Book Review: “Her Fearful Symmetry”

Cover of

Cover of Her Fearful Symmetry

“Her Fearful Symmetry” by Audrey Niffenegger

Genre: Adult Fiction, Paranormal

Source: Library

Summary from Goodreads:

Audrey Niffenegger’s spectacularly compelling second novel opens with a letter that alters the fate of every character. Julia and Valentina Poole are semi-normal American twenty-year-olds with seemingly little interest in college or finding jobs. Their attachment to one another is intense. One morning the mailman delivers a thick envelope to their house in the suburbs of Chicago. From a London solicitor, the enclosed letter informs Valentina and Julia that their English aunt Elspeth Noblin, whom they never knew, has died of cancer and left them her London apartment. There are two conditions to this inheritance: that they live in it for a year before they sell it and that their parents not enter it. Julia and Valentina are twins. So were the estranged Elspeth and Edie, their mother.

The girls move to Elspeth’s flat, which borders the vast and ornate Highgate Cemetery, where Christina Rossetti, George Eliot, Radclyffe Hall, Stella Gibbons and Karl Marx are buried. Julia and Valentina come to know the living residents of their building. There is Martin, a brilliant and charming crossword-puzzle setter suffering from crippling obsessive compulsive disorder; Marijke, Martin’s devoted but trapped wife; and Robert, Elspeth’s elusive lover, a scholar of the cemetery. As the girls become embroiled in the fraying lives of their aunt’s neighbors, they also discover that much is still alive in Highgate, including – perhaps – their aunt.


This book was not what I was expecting. Okay, maybe that’s not true. I didn’t actually know what to expect aside from it to be really good. Like so many others, I thoroughly enjoyed Niffenegger’s debut novel, The Time Traveler’s Wife. I expected to enjoy this as much as I did The Time Traveler’s Wife. While the book was enjoyable, I did not love it.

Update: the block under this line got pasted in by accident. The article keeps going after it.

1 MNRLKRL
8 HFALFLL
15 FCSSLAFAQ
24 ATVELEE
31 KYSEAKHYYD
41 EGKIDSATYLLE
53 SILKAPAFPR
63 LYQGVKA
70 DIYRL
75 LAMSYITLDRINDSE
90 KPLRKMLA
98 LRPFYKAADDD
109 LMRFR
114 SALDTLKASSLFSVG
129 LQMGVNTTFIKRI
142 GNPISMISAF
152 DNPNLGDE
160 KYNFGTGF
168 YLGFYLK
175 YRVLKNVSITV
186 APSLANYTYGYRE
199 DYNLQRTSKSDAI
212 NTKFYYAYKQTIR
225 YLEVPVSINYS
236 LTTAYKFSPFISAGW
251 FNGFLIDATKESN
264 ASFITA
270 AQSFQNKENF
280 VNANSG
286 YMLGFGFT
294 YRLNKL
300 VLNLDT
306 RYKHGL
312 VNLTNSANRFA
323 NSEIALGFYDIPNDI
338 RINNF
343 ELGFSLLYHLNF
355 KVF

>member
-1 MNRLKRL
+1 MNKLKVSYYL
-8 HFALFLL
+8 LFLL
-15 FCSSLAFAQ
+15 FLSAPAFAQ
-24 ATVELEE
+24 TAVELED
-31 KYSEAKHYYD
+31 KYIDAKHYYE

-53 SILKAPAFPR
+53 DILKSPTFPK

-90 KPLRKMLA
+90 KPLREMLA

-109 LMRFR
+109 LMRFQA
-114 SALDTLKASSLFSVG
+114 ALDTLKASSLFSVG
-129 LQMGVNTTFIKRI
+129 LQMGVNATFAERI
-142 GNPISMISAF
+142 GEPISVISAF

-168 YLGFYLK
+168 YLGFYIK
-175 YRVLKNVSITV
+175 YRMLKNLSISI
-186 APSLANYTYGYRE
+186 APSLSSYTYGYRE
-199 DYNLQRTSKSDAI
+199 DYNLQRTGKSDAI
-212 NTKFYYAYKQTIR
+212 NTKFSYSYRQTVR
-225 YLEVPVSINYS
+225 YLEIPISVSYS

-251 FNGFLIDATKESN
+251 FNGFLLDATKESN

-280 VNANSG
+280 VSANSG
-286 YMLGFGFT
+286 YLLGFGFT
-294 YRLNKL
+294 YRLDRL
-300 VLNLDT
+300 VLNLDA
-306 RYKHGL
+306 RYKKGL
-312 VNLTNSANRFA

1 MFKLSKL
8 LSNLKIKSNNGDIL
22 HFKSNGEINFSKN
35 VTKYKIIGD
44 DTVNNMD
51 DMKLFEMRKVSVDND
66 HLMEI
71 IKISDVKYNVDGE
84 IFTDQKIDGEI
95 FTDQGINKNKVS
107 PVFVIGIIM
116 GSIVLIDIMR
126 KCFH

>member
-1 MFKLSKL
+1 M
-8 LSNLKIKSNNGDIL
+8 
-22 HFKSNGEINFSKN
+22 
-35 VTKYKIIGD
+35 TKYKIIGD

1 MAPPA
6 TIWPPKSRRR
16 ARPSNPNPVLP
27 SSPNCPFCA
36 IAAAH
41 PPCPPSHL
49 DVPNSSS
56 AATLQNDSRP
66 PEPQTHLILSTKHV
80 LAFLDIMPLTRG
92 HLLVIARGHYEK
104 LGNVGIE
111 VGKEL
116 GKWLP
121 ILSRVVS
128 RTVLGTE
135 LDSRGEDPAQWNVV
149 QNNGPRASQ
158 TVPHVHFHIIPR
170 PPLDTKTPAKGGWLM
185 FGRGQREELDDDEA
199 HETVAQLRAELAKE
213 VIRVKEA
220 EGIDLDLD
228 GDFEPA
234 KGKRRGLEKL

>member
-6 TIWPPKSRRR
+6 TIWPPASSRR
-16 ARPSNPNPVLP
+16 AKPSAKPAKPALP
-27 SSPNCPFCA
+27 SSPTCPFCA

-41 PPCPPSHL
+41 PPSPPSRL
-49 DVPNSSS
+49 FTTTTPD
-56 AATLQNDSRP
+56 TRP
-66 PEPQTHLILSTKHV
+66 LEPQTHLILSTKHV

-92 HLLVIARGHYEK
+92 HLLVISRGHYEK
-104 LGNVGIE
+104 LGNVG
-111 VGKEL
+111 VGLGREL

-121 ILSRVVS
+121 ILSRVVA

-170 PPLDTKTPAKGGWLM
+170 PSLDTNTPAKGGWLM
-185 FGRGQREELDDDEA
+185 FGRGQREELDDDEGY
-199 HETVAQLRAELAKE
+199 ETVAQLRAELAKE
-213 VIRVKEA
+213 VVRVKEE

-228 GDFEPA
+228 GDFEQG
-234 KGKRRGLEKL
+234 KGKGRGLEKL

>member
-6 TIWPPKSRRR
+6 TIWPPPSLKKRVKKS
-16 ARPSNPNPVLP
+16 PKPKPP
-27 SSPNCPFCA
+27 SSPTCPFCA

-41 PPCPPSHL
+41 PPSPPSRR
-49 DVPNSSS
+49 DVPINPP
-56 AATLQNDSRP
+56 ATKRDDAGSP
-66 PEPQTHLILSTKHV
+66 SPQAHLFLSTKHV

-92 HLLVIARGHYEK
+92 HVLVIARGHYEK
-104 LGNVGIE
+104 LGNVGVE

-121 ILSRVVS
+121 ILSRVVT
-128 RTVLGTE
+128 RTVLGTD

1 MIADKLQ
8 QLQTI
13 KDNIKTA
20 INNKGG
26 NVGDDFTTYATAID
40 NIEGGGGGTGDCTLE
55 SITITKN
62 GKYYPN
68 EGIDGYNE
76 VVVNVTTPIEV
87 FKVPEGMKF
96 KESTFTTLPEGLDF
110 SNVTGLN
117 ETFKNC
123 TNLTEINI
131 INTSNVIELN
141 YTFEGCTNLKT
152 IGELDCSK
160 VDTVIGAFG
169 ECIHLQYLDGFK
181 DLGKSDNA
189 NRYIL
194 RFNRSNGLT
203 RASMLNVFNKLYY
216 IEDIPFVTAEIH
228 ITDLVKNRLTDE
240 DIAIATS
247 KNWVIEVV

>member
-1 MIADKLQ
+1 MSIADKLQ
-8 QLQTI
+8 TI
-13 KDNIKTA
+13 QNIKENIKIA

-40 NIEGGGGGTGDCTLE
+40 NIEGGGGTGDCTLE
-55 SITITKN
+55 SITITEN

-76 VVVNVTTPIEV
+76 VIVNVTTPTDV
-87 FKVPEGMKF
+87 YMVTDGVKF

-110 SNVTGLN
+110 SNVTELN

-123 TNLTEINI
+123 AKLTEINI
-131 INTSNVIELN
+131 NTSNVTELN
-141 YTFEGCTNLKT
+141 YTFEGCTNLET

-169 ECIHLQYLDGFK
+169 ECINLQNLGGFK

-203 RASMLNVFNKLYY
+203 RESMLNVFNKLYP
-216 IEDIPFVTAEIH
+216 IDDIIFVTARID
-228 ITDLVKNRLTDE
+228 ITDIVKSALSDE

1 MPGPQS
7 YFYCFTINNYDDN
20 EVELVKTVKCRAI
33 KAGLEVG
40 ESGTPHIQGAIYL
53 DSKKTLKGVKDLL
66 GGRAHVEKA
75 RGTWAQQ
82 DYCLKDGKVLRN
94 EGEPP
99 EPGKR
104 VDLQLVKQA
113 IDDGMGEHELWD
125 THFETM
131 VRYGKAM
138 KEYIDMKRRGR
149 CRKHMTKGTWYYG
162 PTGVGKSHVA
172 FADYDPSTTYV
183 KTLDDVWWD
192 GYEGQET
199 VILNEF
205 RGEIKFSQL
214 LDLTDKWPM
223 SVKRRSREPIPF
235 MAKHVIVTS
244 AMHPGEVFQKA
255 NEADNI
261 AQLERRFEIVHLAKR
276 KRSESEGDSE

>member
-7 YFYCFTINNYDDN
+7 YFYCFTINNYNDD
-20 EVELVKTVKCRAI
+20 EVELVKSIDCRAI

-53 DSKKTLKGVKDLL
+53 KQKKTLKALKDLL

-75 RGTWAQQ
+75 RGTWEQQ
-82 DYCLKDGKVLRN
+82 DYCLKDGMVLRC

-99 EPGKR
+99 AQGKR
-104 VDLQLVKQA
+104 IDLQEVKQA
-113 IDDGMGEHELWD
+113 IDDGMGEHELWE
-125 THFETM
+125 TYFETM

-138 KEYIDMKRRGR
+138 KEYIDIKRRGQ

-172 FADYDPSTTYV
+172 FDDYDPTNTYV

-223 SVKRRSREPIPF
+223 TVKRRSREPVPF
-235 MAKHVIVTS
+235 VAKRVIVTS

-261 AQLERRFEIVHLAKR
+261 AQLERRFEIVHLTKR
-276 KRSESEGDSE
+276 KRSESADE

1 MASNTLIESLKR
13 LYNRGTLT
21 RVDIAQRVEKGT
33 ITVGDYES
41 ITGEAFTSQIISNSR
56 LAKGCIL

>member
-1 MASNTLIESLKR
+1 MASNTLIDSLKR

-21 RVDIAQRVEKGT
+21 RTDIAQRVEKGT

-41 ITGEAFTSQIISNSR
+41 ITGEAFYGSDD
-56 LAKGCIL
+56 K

The story was an interesting take on ghost stories. Maybe not. I don’t actually read many ghost stories. It was interesting to me though. I enjoyed reading about the hows of becoming of ghost. The author blends the paranormal with reality fairly well for most of the book. [The last 100 pages or so the book takes a jump off the deep end and ruins the story.] The story was done in a more “mature” way which is refreshing. By mature, I mean people aren’t swooning over the paranormal like way too many paranormal books do. It dips its toe into paranormal romance but thankfully the book ends before things get too weird.

The relationships with the characters were…odd. Valentina and Julia a weirdly close relationship. Are twins actually that close or is that just a misconception from non-twins? The girls fall almost too perfectly into place with the neighbors. I don’t know how to describe it if you haven’t read the story. The relationships just feel off.  Both men are wayyy too old for the girls.

The story was pretty engaging. I kept finding myself wandering back to my room to read. There were lots of good twists and turns to keep the reader reading. The big twist was really bizarre.

One thing that kind of annoyed me was how the author trying to be very British. It was just a little weird and off putting.  I didn’t feel that it came too natural to her. The story does take place in London but the Twins are American so it would make more sense to sound more “American”. It’s not a big deal or anything though.

Rating 3/5

It’s okay. Pick it up if you’re in the mood for a paranormal-y chick lit book.


4 thoughts on “Book Review: “Her Fearful Symmetry”

    • It just sounds like British English and slang, which I don’t have a problem with. It just sounds weird when the author is American and the characters are American. It’s hard to explain, haha.

      • Oh okay. Just all I know about British English and American is that in first case ppl write “coloUr” and in second “color”. Might be I am wrong, I just have heard about it… that’s all xD

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